Skip to main content

Recommendation System

Vectara can be used as a semantic recommendation system out of the box in order to provide your users with semantically similar documents/products.

Semantic recommendation system considerations

Before you begin using Vectara for a semantic recommendation system, it's useful to think through what types of recommendation flows you want to enable. For example:

  • Do you want to recommend based on the entire document content or just 1 section/field like the document title?
  • Do you want to recommend semantically similar content regardless of the source language or do you want to only match a particular language?
  • Are you looking for exact duplicates or semantic similarity?

Exact duplicate matching

Exact duplicate matching can be useful when you want to ensure no duplicate content exists in your corpora or to find exact matches of "known bad" documents like those that might violate compliance rules in your organization. In general, we recommend that you use filter expressions for this.

Specifically:

  1. When you index your content, hash your content using something like SHA-256 and add that as custom metadata on the document
  2. To find similar content to a particular document, hash the entire document using the same hashing algorithm and then perform a filtered query to find exact hash matches

Similar document matching and near-duplicates

Sometimes, you want to recommend alternative products or web pages to a user that are similar to the one they're looking at or a recently purchased product. These use cases can be dealt with by using Vectara in a document-to-document search/recommendation platform. In order to do this, the most important change is that you'll need to use RESPONSE similarity measure. It's easier to explain how this is different by first explaining how the DEFAULT similarity works.

By default, Vectara is set up in a “question answering” mode. That is, Vectara's large language models are designed in principal to answer an end-user's question instead of finding similar documents when in their default mode. You can think of this as "the best answer to the question Who is the King of England? is not a document which has the text Who is the King of England? even though that has the highest overlap of keywords possible. Instead, Vectara is set up by default to be able to find the best answers to queries.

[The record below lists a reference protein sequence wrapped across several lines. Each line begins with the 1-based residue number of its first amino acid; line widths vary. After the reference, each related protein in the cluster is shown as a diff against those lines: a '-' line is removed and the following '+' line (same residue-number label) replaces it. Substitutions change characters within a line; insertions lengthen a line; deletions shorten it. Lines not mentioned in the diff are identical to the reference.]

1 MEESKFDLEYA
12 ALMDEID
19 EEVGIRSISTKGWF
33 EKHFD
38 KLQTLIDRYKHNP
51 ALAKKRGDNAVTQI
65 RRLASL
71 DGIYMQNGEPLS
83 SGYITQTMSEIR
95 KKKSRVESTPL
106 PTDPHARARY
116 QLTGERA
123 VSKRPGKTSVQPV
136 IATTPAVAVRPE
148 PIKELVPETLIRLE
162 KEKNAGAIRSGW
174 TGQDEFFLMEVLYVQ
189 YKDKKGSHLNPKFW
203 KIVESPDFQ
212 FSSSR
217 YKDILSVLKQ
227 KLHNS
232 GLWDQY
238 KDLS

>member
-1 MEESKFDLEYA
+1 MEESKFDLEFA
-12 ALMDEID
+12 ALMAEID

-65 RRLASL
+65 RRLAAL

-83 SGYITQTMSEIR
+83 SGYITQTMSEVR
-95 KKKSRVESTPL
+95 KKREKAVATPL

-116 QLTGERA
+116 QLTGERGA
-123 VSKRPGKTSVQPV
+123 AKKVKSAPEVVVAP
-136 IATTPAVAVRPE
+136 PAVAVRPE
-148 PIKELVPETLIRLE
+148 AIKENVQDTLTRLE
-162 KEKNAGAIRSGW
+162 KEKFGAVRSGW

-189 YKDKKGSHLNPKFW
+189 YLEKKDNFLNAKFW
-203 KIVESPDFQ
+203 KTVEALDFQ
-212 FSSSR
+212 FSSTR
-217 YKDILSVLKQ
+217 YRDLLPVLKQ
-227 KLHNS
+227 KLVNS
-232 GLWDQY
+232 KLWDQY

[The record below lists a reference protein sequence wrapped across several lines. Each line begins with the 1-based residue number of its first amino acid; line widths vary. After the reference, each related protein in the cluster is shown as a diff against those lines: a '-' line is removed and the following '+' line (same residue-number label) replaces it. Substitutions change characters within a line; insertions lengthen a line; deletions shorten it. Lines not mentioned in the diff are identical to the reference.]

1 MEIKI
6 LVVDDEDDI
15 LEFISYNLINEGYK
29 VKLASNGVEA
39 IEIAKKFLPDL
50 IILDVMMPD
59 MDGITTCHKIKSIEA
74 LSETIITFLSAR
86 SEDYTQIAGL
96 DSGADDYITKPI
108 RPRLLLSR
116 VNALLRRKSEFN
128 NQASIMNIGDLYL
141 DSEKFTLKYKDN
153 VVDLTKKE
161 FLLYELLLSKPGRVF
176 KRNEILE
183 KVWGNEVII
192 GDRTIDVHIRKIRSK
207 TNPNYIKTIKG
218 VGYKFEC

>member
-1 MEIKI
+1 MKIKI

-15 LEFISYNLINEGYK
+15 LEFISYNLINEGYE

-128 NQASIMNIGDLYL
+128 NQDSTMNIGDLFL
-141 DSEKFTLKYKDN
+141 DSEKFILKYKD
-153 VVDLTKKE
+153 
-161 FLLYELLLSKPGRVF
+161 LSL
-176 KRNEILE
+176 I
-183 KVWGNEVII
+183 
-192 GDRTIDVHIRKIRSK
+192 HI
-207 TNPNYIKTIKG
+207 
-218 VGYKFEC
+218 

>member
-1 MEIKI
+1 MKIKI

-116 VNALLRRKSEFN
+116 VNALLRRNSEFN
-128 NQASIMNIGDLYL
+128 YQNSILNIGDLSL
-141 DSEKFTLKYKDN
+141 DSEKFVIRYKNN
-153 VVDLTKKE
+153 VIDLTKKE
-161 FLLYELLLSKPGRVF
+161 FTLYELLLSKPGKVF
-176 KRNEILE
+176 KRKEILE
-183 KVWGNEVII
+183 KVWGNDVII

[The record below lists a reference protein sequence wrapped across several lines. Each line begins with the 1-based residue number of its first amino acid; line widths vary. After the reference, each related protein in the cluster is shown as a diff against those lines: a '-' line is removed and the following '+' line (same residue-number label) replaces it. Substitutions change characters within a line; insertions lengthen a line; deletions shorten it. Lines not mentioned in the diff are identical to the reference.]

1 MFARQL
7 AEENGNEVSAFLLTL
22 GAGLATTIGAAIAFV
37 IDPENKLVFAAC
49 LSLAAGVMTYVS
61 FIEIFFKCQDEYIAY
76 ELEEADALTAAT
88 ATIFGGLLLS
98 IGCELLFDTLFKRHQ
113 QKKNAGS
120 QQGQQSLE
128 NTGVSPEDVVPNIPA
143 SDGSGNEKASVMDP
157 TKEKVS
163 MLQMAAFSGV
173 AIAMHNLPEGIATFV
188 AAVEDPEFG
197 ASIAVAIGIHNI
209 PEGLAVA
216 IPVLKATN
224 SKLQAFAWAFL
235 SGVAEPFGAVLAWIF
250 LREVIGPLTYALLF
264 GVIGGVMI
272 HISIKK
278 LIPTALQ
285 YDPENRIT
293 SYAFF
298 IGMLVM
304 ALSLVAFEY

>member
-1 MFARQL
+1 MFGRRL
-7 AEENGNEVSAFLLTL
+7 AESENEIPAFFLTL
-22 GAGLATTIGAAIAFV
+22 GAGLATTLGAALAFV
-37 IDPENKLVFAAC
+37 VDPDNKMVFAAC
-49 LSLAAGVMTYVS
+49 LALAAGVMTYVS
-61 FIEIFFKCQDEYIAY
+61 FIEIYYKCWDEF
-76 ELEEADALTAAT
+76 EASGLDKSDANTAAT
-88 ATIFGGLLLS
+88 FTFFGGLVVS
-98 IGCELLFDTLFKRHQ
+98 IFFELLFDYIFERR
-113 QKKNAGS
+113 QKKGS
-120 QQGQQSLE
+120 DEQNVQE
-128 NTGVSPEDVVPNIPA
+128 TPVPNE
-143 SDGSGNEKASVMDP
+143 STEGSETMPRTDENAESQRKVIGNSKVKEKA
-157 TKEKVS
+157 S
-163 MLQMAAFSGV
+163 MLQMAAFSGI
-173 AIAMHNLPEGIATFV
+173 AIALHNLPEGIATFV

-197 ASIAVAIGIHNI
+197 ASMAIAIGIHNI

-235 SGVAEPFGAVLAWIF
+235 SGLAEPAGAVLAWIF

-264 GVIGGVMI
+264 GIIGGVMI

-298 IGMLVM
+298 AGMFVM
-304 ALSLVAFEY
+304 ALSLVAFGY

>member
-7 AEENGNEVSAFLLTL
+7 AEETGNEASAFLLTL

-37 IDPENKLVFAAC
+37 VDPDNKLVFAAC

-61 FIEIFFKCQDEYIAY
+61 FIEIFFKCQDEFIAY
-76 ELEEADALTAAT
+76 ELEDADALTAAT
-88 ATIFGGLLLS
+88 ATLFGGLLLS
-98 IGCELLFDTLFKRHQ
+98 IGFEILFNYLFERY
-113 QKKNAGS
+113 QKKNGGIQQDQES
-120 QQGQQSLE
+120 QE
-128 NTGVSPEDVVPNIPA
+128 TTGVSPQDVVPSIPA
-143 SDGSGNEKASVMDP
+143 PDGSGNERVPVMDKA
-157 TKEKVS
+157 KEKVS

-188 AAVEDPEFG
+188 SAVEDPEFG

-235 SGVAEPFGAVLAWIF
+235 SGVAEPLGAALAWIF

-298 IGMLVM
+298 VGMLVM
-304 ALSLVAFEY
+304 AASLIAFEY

Document recommendation systems are not trying to answer questions though: they're trying to find the most similar documents. So for that use case, what you need to do is change the mode of the search to document similarity instead of question answering. You do that via the semantics key which is inside of the corpusKey block in the query.

If a user is looking at a document that has the text:

All about me

My name is Shane and I'm ...

and you wanted to find other documents that are similar to this, you can pass this document text to Vectara and set the semantics to RESPONSE. For example:

https://api.vectara.io/v1/query
{
"query": [
{
"query": "All about me\n\nMy name is Shane and I'm ...",
"start": 0,
"numResults": 10,
"corpusKey": [
{
"customerId": 12345678,
"corpusId": 1,
"semantics": "RESPONSE"
}
]
}
]
}

This will find documents that are most semantically similar to that document.

Further recommendation refinement

At times, it can be useful to further refine the recommendations. For example:

  • Only suggest based on similar document titles
  • Only suggest results that share the same language
  • Only suggest results that were created by a particular user

In these cases, it can be useful to use Vectara's filter expressions. There are out of the box filters for title and language and you can make use of additional metadata you add, such as the author or publication date.